Enhancing the Connected Vehicle Security using the Secure Auto Tool


Connected vehicles have thousands of components, including software-based applications, making their safety and security-critical. However, the automotive industry faces challenges such as a lack of control over post-market devices, chip shortages leading to fake components, and limited trained resources. Current Threat Modelling and Risk Analysis approaches are insufficient, particularly STRIDE (Spoofing, Tampering, Repudiation, Integrity, Denial of Service and Elevation of Privilege) due to the complex networked interfaces of connected vehicles. Compliance with industry standards, such as ISO/SAE 21434, is also challenging. A more comprehensive approach, such as using STRIDE, Lateral Movement, and the Threat Analysis and Risk Assessment (TARA) process, is necessary to identify critical assets, threats, and associated risks. Simulating potential attack scenarios can help develop effective security strategies. Using tools and solutions can also help smaller automotive manufacturers meet security requirements and reduce costs. Adopting a comprehensive approach to Threat Modelling and Risk Analysis can improve safety and security for connected vehicles.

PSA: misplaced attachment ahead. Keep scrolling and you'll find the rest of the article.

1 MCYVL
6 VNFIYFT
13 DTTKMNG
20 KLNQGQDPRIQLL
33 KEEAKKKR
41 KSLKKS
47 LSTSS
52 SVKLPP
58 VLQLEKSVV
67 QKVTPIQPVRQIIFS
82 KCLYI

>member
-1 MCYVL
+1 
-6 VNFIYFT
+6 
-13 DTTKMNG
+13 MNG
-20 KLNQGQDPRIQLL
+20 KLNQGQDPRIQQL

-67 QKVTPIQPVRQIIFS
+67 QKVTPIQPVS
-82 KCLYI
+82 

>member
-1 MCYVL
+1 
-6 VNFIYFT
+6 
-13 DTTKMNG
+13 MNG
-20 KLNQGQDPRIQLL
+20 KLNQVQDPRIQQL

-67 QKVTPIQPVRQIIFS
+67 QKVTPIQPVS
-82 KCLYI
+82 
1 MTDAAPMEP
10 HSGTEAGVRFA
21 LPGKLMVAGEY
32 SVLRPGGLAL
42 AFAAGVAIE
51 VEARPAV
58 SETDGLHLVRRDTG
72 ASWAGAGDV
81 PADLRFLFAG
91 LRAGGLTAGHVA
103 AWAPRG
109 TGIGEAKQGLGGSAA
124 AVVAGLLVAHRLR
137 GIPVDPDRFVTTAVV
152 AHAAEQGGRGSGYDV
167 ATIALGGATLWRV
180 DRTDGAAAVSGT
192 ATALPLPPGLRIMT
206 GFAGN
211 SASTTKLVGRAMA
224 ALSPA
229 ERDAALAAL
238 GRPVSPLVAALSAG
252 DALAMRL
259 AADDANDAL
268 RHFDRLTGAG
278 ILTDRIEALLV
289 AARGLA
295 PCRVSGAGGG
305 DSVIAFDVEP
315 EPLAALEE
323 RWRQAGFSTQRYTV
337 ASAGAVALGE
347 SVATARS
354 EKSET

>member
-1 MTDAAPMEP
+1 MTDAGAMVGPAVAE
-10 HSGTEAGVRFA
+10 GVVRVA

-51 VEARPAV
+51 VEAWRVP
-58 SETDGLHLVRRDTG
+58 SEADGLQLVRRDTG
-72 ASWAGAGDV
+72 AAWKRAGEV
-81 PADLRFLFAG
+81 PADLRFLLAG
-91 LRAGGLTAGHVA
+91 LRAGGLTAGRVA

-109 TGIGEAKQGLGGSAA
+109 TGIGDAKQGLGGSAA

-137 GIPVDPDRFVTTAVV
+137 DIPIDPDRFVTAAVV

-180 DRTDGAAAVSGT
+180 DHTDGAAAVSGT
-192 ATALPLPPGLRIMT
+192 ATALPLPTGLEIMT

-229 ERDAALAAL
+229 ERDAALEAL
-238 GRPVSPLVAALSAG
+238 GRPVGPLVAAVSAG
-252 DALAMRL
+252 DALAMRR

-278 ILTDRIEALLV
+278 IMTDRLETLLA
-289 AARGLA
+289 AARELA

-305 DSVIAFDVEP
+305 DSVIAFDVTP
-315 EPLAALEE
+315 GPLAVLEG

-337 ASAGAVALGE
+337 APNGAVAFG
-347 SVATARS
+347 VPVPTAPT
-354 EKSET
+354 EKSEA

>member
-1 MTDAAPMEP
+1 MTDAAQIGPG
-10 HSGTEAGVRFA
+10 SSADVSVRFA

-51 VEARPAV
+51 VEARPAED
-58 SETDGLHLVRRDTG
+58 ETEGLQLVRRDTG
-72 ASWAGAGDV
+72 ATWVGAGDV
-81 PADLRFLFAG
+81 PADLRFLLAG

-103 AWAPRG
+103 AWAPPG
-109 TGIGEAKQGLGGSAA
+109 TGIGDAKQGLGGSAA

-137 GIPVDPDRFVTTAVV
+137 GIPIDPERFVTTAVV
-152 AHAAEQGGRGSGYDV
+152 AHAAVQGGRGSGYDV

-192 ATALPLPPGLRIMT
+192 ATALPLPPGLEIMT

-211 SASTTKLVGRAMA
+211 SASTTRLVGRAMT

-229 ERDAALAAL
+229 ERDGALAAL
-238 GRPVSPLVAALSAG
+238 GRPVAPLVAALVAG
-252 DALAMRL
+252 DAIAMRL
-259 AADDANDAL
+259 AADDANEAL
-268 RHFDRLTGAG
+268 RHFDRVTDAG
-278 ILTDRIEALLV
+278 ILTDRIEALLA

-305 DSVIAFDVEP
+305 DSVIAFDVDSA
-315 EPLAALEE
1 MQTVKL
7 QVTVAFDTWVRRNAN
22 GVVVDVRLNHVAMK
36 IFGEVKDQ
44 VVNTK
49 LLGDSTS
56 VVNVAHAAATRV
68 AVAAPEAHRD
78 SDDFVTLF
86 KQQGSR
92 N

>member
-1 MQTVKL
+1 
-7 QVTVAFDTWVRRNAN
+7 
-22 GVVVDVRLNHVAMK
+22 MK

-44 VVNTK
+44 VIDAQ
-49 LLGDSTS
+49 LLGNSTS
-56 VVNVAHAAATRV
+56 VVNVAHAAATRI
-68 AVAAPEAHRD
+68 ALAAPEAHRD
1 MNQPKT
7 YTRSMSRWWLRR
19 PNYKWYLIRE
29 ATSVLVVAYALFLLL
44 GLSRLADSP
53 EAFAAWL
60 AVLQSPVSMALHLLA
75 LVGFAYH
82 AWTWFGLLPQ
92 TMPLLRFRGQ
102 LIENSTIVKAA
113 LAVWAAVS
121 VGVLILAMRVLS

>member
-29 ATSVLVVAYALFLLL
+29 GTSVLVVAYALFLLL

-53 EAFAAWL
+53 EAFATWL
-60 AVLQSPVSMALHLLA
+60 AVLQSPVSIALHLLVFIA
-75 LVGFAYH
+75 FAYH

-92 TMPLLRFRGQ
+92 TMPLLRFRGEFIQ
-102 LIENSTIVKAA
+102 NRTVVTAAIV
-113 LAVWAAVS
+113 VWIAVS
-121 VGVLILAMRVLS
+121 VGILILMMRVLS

Keywords: Threat Modelling, Risk Analysis, TARA, ISO/SAE 21434, STRIDE, Lateral Movement, Connected Vehicle, TARA Tool, Compliance



Published in: First International Conference On Computational Intelligence For Information, Security And Communication Applications (CIISCA-2023)


Sai Sharanya Anand

Sandeep Vijayaraghavan

Shinu Abhi

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